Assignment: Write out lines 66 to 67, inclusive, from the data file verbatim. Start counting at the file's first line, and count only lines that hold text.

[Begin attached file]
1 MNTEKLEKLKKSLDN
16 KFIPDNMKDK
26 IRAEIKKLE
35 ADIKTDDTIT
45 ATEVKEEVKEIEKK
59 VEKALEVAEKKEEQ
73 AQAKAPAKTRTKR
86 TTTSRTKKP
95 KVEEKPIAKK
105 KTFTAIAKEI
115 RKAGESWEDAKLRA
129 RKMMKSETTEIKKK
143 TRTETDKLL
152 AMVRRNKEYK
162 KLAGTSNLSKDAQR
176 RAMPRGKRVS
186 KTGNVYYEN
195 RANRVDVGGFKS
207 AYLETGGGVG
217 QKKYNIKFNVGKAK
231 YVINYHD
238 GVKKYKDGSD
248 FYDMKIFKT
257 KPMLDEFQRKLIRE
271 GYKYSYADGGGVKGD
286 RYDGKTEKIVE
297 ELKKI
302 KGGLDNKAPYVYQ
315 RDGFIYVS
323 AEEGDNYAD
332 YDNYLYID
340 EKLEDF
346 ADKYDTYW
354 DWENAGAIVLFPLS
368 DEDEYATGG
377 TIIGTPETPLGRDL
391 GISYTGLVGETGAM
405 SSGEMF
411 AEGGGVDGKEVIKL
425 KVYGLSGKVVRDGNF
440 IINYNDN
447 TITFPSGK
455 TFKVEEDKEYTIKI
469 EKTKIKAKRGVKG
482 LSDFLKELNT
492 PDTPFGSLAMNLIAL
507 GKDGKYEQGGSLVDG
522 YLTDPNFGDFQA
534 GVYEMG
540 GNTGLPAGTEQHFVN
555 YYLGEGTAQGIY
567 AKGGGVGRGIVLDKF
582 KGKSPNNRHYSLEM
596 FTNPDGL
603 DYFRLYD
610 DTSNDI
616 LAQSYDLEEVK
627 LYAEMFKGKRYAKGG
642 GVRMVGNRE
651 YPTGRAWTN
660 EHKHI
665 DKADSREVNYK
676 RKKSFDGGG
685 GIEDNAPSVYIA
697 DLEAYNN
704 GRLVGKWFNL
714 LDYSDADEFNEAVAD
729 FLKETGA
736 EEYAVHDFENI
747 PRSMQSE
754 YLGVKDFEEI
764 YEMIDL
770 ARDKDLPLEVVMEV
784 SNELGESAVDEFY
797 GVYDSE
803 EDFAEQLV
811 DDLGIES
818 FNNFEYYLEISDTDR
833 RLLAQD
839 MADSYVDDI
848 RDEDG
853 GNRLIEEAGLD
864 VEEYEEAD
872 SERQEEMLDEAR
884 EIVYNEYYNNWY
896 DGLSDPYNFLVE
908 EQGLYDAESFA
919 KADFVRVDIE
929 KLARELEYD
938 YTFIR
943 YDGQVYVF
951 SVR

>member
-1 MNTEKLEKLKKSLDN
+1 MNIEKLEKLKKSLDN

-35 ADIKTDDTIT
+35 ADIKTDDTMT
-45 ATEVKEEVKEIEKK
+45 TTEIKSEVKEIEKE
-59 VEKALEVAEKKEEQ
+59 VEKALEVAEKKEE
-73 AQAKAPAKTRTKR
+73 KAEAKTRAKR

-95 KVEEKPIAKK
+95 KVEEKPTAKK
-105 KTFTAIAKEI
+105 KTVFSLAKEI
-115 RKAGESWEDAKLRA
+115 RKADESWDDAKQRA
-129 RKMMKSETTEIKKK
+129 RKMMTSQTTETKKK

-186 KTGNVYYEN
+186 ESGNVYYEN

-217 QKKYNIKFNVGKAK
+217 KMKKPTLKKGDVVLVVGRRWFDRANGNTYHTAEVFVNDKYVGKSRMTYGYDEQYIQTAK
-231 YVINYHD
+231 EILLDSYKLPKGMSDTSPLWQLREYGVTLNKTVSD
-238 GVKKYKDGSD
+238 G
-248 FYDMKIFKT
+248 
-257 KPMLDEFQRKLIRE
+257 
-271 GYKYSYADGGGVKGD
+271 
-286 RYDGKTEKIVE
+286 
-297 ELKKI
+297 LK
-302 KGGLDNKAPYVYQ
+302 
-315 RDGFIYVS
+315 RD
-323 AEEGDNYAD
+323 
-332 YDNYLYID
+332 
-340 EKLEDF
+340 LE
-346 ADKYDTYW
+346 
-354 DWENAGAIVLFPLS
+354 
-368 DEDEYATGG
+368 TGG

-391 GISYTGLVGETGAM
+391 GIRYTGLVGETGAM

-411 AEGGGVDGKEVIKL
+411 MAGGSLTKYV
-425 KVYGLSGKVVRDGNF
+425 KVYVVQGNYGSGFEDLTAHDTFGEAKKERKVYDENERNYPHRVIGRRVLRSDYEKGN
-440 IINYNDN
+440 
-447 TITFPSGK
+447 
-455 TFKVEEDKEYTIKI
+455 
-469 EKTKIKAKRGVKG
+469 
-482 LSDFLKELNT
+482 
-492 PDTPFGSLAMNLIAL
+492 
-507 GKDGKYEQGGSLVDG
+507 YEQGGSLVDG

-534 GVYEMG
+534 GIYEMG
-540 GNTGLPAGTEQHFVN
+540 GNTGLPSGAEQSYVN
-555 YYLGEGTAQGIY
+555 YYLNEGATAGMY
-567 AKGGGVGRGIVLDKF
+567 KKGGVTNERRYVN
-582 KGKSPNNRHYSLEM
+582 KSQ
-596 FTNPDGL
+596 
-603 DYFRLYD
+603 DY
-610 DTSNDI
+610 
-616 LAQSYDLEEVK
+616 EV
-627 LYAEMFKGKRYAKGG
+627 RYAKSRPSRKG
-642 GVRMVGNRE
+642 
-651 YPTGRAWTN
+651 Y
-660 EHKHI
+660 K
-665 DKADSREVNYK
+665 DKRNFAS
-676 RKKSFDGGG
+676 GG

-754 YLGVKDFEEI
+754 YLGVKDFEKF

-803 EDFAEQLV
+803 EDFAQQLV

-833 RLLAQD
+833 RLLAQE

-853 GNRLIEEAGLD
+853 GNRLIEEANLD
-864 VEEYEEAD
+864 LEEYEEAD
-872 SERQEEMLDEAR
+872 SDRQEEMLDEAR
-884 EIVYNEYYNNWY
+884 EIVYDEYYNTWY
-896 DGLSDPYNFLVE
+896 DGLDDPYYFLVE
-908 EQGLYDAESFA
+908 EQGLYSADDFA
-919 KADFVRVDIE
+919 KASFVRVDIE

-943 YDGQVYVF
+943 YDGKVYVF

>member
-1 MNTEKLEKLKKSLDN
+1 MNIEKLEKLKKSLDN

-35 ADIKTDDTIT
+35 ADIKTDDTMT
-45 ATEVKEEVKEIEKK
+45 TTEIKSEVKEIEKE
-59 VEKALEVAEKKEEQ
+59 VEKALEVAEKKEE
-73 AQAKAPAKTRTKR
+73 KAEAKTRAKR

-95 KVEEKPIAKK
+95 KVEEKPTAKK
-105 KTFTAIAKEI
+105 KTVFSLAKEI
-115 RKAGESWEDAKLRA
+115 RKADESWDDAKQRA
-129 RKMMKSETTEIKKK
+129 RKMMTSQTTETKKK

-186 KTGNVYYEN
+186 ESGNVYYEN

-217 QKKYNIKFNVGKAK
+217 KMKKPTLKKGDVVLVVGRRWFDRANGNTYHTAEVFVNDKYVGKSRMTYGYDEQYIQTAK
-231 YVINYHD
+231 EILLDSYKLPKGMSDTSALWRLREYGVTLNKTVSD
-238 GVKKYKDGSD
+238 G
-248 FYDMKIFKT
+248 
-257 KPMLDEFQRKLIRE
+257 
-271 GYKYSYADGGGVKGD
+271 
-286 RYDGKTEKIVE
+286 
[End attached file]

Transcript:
704 GRLVGKWFNL
714 LDYSDADEFNEAVAD